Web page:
The open cluster NGC 6618 lies embedded in the nebulosity and causes the gases of the nebula to shine due to radiation from these hot, young stars. It is also one of the youngest clusters known, with an age of just 1 million years. The Swan portion of M17, the Omega Nebula in the Sagittarius nebulosity is said to resemble a barber's pole.

Source: Wikipedia

12.5" f/9 Quasar Ritchey Chretien, ATEO-3, affiliate remote telescope (pictured right) housed in a roll-off observatory at Deep Sky Chile remote telescope hosting facility. Photo by Franck Jobard.
12.5" f/9 Quasar Ritchey Chretien, ATEO-3, affiliate remote telescope (pictured right) housed in a roll-off observatory at Deep Sky Chile remote telescope hosting facility. Photo by Franck Jobard.

ATEO-3 is available as an option on Insight Observatory's Educational Image Request (EIR) form for educational research and classroom use. This remote online telescope is also an option on the Public Image Request (PIR) as well. To make an image set request for ATEO-3, please visit Insight Observatory's "Starbase Datasets on-Demand" form.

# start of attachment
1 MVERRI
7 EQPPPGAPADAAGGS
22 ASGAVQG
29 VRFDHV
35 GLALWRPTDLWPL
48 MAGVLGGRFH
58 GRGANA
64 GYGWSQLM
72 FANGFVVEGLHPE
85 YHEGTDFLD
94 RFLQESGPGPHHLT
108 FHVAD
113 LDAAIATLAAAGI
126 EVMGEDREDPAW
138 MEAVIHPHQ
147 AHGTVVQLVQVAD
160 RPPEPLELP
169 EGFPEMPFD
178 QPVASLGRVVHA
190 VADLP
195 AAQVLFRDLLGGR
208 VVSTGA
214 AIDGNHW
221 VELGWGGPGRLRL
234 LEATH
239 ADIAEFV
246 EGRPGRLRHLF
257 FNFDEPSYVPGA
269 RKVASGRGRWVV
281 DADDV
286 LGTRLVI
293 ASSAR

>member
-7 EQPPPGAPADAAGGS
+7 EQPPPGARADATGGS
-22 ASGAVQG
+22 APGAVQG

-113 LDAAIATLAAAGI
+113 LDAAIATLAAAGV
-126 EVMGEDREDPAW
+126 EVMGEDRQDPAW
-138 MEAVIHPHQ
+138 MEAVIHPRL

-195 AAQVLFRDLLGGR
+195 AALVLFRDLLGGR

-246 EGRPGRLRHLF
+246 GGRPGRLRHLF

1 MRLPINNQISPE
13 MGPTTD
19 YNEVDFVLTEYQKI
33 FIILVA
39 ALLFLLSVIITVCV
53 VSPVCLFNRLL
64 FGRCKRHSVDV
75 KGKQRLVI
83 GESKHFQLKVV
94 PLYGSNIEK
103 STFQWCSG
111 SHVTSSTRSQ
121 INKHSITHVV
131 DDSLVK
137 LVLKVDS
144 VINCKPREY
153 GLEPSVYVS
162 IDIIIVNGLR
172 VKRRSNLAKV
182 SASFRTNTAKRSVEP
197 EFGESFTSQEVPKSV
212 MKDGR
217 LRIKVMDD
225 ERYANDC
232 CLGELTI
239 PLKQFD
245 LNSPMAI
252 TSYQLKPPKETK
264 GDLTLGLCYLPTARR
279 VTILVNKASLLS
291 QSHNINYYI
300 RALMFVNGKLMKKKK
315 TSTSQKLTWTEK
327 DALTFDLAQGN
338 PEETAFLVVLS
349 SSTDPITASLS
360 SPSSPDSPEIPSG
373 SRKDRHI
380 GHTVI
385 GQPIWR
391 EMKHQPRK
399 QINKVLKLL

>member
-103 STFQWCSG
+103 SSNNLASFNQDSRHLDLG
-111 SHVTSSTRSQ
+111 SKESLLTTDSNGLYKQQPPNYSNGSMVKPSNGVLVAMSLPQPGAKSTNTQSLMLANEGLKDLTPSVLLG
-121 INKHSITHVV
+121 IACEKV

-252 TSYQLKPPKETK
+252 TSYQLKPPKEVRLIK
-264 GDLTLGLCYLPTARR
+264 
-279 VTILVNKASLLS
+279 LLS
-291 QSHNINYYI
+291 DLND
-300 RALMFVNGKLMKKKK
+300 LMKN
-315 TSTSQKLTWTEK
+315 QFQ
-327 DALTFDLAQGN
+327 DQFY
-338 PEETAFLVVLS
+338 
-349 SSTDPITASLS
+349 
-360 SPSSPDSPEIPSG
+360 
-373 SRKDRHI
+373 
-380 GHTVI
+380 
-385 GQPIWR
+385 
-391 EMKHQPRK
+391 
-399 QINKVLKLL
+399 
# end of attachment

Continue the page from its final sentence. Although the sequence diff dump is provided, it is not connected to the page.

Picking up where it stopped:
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Tuesday, October 1, 2019

What's In The Sky - October 2019

October nights will be full of celestial treats to see with binoculars and telescopes. Here are some of Orion Telescope and Binoculars top October stargazing and observing suggestions.

The Sculptor Galaxy, also known as the NGC 253, is an intermediate spiral galaxy in the constellation Sculptor. Imaged on ATEO-1 by Insight Observatory.
The Sculptor Galaxy, also known as the NGC 253, is an intermediate spiral galaxy in the constellation Sculptor. Imaged on ATEO-1 by Insight Observatory.